LONDON - The days when a man's beer belly was shown off as a symbol of his manliness are over, if a study is to be believed.
It suggests men are as body-obsessed as women - a third of respondents said they hated their stomachs and a quarter had issues with their entire bodies.
The phone poll of 500 men, for Norwich Union Healthcare's "Mr Vain" study, found men felt pressurised to measure up physically to their sporting heroes.
And one in four said their partners put pressure on them to keep in shape.
The survey says men are now aspiring to the male celebrity physique seen in so many lads' magazines.
According to the study, the body most men aspire to is that of England football captain David Beckham.
Actor Brad Pitt and Welsh rugby hero Gavin Henson follow close behind.
The survey suggests pressures on men to look good are so extreme that they can end up fooling themselves and others about their levels of fitness.
A quarter of those surveyed said they lied to their partners or friends about how often they exercise.
And a third exaggerate how much they can lift, while one in five lie about their weight.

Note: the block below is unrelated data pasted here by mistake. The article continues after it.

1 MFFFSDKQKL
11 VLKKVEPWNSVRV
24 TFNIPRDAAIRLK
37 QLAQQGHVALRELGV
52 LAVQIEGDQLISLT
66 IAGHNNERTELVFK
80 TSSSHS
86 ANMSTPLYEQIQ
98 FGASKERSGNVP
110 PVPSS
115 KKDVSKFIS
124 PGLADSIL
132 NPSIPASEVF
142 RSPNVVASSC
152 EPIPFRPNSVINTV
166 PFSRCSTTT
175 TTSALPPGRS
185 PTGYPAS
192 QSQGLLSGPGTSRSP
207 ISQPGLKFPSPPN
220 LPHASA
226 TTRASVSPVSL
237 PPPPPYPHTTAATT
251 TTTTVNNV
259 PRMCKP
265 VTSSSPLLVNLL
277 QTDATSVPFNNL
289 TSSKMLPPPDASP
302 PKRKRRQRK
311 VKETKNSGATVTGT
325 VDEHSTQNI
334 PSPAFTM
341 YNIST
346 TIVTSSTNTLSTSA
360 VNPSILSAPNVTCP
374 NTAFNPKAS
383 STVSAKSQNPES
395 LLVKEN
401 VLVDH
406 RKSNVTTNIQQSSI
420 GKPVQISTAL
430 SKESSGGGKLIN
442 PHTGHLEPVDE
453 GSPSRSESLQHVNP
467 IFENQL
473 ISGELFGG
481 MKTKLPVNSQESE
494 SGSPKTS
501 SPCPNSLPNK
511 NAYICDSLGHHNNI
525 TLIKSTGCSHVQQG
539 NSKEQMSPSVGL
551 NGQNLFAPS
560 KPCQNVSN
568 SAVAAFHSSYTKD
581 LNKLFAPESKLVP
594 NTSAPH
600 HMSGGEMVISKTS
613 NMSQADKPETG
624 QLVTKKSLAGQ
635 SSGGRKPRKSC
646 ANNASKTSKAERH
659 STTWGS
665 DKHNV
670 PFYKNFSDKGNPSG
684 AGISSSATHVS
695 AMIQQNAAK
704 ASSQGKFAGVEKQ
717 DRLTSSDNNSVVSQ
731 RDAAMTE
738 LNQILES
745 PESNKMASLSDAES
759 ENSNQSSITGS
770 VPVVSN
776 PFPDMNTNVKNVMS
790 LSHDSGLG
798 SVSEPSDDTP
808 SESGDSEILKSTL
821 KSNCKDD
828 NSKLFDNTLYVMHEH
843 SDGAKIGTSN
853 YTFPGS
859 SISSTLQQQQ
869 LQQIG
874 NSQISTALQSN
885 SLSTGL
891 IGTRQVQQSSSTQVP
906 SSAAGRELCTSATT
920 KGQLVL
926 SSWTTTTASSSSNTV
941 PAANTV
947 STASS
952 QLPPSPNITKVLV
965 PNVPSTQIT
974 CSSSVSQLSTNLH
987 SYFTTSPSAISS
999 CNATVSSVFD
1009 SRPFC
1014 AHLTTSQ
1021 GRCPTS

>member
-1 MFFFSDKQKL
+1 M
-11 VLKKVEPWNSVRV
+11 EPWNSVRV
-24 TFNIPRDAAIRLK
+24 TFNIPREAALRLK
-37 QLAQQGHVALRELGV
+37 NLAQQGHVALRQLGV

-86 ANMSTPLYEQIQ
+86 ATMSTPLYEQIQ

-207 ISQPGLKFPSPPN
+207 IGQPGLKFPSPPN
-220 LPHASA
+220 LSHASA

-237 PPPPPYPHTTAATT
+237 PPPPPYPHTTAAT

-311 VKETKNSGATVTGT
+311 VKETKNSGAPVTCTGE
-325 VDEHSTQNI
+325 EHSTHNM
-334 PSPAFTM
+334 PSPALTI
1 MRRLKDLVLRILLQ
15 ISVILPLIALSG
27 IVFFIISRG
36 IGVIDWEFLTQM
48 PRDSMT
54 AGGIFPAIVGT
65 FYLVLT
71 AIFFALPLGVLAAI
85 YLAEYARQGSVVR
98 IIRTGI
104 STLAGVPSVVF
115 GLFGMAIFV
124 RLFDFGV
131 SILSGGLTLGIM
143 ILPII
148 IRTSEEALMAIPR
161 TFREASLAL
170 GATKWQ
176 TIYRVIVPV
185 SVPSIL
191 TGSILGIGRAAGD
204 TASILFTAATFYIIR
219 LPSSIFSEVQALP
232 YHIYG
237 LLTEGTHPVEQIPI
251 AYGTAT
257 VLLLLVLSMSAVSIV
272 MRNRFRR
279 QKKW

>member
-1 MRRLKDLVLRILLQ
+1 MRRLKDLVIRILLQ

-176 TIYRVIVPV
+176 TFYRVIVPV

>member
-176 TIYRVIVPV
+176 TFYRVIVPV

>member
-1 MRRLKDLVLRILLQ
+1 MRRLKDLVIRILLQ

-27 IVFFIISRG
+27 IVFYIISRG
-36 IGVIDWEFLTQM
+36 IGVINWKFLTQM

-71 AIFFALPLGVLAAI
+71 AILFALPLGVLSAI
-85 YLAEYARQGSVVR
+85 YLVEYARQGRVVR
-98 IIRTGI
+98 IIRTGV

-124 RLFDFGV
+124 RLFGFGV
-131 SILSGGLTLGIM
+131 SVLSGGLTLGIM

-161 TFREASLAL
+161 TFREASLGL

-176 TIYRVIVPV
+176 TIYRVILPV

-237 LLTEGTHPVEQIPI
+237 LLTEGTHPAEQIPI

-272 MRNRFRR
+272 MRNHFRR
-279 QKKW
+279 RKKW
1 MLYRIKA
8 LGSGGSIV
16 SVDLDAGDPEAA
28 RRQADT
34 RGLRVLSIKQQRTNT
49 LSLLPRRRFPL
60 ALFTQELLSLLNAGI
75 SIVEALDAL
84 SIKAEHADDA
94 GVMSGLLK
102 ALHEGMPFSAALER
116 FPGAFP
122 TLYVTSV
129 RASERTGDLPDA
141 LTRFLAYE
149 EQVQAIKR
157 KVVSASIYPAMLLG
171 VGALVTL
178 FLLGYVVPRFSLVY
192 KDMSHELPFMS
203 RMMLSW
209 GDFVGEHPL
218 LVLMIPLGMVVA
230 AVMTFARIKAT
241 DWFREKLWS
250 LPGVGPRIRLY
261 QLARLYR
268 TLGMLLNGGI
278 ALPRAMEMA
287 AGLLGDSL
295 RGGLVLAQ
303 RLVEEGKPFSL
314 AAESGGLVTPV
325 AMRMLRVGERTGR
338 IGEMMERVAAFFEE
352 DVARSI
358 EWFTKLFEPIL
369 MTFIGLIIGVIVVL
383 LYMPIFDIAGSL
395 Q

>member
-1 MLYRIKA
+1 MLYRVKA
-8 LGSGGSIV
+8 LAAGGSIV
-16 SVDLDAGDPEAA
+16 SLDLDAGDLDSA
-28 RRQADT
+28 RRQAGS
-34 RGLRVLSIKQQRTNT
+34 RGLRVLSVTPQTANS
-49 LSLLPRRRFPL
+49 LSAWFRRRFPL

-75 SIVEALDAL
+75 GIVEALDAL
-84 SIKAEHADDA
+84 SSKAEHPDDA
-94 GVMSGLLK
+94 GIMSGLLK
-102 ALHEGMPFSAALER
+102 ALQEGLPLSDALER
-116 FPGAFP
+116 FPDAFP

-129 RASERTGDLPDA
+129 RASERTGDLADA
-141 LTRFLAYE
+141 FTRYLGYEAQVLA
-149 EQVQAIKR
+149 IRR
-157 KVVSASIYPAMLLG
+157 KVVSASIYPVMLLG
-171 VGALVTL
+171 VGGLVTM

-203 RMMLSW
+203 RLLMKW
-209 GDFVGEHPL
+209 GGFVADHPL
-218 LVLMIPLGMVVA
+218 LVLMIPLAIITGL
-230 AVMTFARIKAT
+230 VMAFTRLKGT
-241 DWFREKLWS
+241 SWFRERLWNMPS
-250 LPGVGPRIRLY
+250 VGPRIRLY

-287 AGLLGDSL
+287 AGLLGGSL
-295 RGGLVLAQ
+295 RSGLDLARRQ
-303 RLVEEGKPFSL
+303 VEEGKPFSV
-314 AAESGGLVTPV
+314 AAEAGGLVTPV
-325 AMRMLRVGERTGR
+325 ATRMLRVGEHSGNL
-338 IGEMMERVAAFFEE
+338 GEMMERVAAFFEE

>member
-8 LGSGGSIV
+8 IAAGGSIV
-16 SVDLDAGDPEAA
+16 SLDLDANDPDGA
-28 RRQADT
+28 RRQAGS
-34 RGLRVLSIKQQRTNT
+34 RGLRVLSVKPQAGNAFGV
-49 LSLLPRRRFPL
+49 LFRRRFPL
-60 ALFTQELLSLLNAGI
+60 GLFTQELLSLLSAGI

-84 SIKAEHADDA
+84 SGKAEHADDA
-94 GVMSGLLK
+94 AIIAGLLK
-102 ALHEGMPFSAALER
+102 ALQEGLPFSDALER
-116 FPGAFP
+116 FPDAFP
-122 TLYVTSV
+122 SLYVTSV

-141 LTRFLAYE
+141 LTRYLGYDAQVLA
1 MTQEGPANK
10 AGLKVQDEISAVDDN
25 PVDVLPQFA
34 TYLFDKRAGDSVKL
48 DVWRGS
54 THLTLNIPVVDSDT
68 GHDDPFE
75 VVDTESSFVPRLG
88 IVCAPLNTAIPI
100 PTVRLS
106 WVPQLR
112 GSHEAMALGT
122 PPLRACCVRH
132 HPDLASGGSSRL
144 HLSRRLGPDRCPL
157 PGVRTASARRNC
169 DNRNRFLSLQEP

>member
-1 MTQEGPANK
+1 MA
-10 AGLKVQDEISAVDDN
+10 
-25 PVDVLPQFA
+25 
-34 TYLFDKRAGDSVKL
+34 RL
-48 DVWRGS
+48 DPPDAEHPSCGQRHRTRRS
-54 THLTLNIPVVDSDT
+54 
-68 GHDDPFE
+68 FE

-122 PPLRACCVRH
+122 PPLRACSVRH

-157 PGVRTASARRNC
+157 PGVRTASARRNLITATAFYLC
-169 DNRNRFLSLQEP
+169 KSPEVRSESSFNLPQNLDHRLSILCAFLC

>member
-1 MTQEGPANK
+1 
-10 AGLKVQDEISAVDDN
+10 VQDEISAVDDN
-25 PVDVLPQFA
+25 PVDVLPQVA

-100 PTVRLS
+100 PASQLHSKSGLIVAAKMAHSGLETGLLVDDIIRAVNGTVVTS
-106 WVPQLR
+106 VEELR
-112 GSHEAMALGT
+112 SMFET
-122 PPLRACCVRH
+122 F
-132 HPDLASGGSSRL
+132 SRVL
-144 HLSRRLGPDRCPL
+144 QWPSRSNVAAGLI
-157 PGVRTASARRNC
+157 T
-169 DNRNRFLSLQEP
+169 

Health and fitness expert Dean Hodgkin said that, by putting pressure on themselves, men can be unrealistic about their fitness levels.
He warned they could be doing themselves more harm than good.
"Men need to understand that it's all about being in tune with your own body, not comparing yourself with others or trying to look like somebody else."
He advises men not to focus on their looks but on their health as a whole.
Norwich Union Healthcare spokesman Dr Doug Wright said: "Men clearly feel pressure from all sides to look good, and this is resulting in them becoming very critical of their own bodies.
"Men need to regain their body confidence and remembers it's about developing a healthy body both inside and out, and not about living up to anyone's expectations but their own."
The president of the Men's Health Forum, Dr Ian Banks, said men were now experiencing the same pressures as women, with the result that they were increasingly body-obsessed.
He said: "It is often easier to get through to men using image than it is to get through to them on health.
"But there is a danger with the way that we highlight issues that it can skew perceptions of risk."
He added that about 10% to 20% of all eating disorders were suffered by men.
"We don't know if it is increasing because of body image issues or just because we are urging men to go to the doctor and report their concerns."